Oz Torah: Ask the Rabbi.

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RABBIS REMAINING IN THE DIASPORA.

Question.    Why do some rabbis prefer living in the Diaspora to Israel?

Answer.      They know that the Talmud says that if you live outside Israel it seems that you have no God (Ket. 110b). Tosafot to that passage says that some people are reluctant to make Aliyah because it is hard to keep the commandments that only apply in the Land.

Some say that Maimonides deliberately omitted settling in Israel from his list of commandments, and a number of authorities say that unless you are sure of a livelihood in Israel you might be better off in the Diaspora (this view is quoted by Rabbi Jakobovits in one of his books).

Most Diaspora rabbis would probably claim that they are needed in Diaspora countries in the interests of Judaism, but as soon as possible they will put Aliyah on their agendas.

COMPULSORY CHARITY.

Question.  Is it halachically permissible for my shule to require every member to give a set amount to a certain cause?

Answer.    Giving charity is a great mitzvah, but generally speaking it is up to the individual to decide how much to give.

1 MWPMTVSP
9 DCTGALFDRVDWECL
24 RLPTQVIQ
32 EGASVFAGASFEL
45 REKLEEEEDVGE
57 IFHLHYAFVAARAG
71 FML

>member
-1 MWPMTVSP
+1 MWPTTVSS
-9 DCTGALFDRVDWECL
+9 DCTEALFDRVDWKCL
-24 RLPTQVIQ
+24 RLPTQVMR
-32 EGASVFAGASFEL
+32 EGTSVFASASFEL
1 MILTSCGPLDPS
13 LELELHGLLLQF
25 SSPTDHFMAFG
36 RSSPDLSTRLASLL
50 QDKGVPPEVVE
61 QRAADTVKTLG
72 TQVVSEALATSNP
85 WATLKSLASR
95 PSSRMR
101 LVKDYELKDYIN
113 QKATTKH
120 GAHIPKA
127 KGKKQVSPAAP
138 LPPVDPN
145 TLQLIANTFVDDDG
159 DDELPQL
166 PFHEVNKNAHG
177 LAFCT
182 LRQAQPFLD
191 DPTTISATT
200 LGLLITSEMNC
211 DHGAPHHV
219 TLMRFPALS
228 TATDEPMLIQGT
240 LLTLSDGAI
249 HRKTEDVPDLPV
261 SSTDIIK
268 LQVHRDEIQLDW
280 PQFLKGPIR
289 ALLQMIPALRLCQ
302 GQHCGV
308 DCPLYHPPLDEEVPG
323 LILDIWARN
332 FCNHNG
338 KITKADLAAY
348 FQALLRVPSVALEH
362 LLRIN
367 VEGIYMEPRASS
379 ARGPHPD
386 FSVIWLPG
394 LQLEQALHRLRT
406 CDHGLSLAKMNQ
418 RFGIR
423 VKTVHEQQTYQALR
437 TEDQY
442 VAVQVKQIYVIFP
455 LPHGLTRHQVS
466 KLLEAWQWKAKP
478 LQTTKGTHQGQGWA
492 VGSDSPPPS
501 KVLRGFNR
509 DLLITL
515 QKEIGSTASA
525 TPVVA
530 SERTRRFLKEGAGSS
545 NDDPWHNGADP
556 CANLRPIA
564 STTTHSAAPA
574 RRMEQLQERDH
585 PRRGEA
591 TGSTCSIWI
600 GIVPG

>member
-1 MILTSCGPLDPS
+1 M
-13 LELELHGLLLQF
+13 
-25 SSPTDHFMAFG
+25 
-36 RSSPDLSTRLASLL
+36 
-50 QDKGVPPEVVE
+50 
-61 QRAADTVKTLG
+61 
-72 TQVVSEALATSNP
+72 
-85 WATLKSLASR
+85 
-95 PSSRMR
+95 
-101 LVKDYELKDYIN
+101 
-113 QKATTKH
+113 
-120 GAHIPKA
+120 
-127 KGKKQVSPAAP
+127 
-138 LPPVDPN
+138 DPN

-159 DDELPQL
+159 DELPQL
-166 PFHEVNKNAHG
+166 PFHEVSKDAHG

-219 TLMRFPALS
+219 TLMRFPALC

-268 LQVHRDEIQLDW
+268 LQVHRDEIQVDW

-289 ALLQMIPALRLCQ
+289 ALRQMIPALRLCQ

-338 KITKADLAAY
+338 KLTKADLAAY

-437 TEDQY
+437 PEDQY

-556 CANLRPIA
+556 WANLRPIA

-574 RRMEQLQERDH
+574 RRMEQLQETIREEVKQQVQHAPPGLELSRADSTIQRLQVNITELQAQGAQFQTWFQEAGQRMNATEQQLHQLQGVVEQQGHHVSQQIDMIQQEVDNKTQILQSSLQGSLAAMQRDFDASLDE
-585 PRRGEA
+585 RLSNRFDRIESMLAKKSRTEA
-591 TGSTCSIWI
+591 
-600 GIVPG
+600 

There are guidelines in halachah, for example in the Sefer HaChinnuch, which advises,

“Do not let miserliness or meanness rule over you, but open your heart to the qualities of generosity and compassion”.

However, if an individual makes a vow or pledge to donate a certain sum, the commitment has to be honoured; the Torah says,

“Observe and perform the utterance of your lips” (Deut. 23:24).

If all (or the majority of) the citizens of a place – or by extension all the members of a congregation – vote in favour of a charitable donation towards which every individual is to contribute, the decision is binding upon them. The reason is not only that democratic decisions have halachic authority but that everyone benefits from them.

It is possible that when the wheel of fate turns, someone who is rich today will be poor and in need of charity. In addition, it is good for a community to systematise its welfare work and not leave everything to the whim of the individual, which generally leads some needy people and families to fall between the cracks.

Rabbi Apple served for 32 years as the chief minister of the Great Synagogue, Sydney, Australia’s oldest and most prestigious congregation. He was Australia’s highest profile rabbi and held many public roles. He is now retired and lives in Jerusalem. Rabbi Apple blogs at http://www.oztorah.com

 

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